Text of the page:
48 Although the Roman Catholic Church leadership urges members to get vaccinated and has concluded that doing so would not be condonation of, cooperation with, or participation in abortion, as the Court stated in Amselem, the issue initially to be determined does not depend upon what religious leaders suggest or whether an individual’s actions are in conformity with the position of religious officials.   What is required is a nexus with the religion or creed, a relationship with an overarching system of beliefs of the religion or creed.   That is present here, for Latin Mass is opposed to abortion and contraception.  The fact that the Latin Mass community takes the position that each member must as a matter of their own conscience determine whether getting vaccinated is condoning, cooperating with, or participating in abortion does not render the decision merely a preference or a singular belief, separate and apart from the overarching doctrine of the Latin Mass community.   The individual decision about what one’s faith requires of a member to avoid condoning, cooperating with, or participating in abortion remains a decision about how a member interprets and applies their faith, and has a nexus to the individual’s creed.       

49 That is not the end of the inquiry.  There remains the question of whether the grievor’s refusal to get vaccinated is sincerely based upon or connected to her concern that her faith and her relationship with God would be harmed if she were to agree to get vaccinated, or whether her decision to refuse the vaccines is not in fact based upon reasons related to her creed.  As the Court said in paragraph 56 of Amselem, the issue is whether the grievor “is sincere in his or her belief”.

The arbitrator noted that there were some parts of the grievor’s testimony that posed challenges to the sincerity of her belief that getting a COVID-19 vaccine violated her religious beliefs, including:

  • She was opposed to receiving the COVID-19 vaccines before she was aware that many of them were derived from research on aborted fetal cell lines
  • After finding out that these vaccines were derived from research on aborted fetal cell lines, she did not look into what other medications she was taking that might also be derived from research on fetal cell lines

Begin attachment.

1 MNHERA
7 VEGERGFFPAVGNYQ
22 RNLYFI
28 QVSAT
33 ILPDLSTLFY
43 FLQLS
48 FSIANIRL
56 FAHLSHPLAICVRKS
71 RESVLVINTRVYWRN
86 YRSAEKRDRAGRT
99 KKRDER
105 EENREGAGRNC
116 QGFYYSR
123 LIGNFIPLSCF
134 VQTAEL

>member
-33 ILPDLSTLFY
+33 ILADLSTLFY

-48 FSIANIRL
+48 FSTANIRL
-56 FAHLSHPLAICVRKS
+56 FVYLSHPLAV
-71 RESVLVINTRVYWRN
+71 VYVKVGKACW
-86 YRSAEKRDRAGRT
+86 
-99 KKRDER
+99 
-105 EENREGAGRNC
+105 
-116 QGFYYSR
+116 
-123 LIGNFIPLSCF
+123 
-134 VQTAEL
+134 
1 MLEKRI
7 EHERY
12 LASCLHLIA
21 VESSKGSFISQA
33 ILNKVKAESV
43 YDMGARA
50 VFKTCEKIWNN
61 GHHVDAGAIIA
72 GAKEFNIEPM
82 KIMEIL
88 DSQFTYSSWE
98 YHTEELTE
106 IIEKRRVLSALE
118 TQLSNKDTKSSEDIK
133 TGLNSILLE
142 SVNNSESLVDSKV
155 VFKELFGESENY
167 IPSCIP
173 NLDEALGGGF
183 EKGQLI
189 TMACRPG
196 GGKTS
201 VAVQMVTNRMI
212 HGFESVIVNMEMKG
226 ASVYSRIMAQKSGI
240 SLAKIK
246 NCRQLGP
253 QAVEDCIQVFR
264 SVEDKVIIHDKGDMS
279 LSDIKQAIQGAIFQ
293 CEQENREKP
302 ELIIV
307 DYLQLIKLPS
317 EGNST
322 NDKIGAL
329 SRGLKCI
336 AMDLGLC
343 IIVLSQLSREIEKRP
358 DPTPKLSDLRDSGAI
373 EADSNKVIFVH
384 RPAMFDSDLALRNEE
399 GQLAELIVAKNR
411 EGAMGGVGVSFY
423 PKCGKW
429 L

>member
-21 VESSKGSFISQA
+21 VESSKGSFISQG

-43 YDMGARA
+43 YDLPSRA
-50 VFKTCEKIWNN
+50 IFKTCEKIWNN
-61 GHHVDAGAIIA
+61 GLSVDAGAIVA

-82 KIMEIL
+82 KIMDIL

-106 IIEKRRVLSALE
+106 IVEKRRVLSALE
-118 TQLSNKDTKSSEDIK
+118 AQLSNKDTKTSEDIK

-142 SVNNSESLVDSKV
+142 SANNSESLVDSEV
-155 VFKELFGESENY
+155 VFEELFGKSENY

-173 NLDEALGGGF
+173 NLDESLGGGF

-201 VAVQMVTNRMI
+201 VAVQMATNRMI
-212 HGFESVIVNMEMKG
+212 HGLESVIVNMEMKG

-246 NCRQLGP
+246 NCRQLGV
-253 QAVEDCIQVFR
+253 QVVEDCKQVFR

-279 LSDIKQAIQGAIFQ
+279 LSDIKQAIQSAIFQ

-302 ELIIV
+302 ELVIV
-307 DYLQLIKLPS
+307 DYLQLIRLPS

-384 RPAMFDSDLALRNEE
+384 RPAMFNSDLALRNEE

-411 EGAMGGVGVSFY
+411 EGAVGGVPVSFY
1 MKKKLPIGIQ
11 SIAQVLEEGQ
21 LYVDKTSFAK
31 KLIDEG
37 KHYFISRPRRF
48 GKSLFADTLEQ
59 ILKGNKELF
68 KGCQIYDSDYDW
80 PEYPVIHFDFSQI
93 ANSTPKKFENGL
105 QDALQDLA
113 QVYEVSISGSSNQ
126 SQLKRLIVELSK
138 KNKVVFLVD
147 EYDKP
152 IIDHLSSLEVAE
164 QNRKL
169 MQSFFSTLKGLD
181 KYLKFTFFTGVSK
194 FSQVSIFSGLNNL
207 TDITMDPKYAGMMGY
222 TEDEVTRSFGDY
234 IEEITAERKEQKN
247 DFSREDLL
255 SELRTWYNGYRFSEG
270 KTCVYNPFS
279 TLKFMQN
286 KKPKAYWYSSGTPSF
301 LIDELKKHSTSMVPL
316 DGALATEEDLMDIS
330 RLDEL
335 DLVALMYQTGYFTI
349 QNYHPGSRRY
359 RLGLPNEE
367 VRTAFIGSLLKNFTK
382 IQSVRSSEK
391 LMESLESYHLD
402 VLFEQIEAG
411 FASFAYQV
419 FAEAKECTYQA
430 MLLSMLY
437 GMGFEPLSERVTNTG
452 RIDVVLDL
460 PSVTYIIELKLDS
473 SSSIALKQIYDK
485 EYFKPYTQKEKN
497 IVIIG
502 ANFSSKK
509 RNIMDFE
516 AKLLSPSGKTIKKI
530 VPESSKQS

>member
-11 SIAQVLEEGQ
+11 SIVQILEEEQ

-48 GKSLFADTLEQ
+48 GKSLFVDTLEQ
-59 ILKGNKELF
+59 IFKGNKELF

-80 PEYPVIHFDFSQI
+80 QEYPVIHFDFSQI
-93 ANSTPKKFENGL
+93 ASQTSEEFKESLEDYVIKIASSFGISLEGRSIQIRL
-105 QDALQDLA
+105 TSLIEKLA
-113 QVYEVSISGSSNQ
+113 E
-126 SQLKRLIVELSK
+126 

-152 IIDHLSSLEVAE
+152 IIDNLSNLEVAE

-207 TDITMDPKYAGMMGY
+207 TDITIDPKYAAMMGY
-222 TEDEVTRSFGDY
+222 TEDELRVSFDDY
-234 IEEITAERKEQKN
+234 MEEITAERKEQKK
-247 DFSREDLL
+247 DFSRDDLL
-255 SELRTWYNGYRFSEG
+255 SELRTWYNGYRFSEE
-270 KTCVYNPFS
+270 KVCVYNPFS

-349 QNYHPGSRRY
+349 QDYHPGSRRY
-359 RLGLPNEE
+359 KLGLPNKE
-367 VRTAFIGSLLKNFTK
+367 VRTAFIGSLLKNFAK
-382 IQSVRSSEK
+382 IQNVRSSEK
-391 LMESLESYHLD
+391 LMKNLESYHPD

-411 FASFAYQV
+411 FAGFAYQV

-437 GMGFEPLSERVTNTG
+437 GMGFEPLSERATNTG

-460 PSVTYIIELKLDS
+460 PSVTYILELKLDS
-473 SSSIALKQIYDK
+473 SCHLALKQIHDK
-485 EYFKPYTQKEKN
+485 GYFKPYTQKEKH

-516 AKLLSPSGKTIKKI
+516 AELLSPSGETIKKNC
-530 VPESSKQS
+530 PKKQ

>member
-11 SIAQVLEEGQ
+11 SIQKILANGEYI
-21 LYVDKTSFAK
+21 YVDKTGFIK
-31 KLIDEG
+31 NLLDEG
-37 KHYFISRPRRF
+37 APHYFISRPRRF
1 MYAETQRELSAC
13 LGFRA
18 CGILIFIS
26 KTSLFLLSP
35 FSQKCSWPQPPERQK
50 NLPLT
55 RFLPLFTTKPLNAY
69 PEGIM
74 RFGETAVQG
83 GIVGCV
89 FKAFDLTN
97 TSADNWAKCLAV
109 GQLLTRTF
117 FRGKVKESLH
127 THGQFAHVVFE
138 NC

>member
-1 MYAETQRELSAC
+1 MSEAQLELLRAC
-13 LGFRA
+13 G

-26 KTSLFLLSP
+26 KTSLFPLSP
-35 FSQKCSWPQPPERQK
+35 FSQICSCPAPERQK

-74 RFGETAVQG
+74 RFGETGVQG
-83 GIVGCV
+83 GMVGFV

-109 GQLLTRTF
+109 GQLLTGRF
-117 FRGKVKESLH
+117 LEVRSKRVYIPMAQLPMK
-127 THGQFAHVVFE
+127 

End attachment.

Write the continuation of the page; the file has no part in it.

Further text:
• As a nurse, she had administered many medications to patients that were derived from aborted fetal cell line research, and did not have a problem with that

Nevertheless, the Arbitrator found that the grievor’s religious / creed opposition to the COVID-19 vaccines was credible and sincere, as she had demonstrated that she was a devout and observant member of the Latin Mass, and there was no reason she could not be opposed to the COVID-19 vaccines for more than one reason.

As a result, the grievor was entitled to a religious / creed exemption from COVID-19 vaccination.

My Take

The guidance so far of the various Canadian provincial Human Rights Commissions on the subjects of religious / creed exemptions for COVID-19 vaccinations has seemed quite a bit narrower than what the majority in Syndicat Northcrest c Amselem, 2004 SCC 47 directed.  

I think the reasoning in this decision much closer to Syndicat.  This decision will likely be controversial, but I would say that will not be because it applies Syndicat incorrectly.  It will be controversial more likely for political reasons, or perhaps the argument that Syndicat should be revisited.

Bow River Law provides these regular legal blog articles for the purposes of legal education and research for the public and the legal profession.  These articles should be considered general information and not legal advice.  If you have a legal problem, you should speak to a lawyer directly.

Bow River Law is a team of knowledgeable, skilled and experienced lawyers handling employment law, human rights (discrimination) and labour law matters.  Bow River Law is based in Calgary but we are Alberta’s Workforce Lawyers.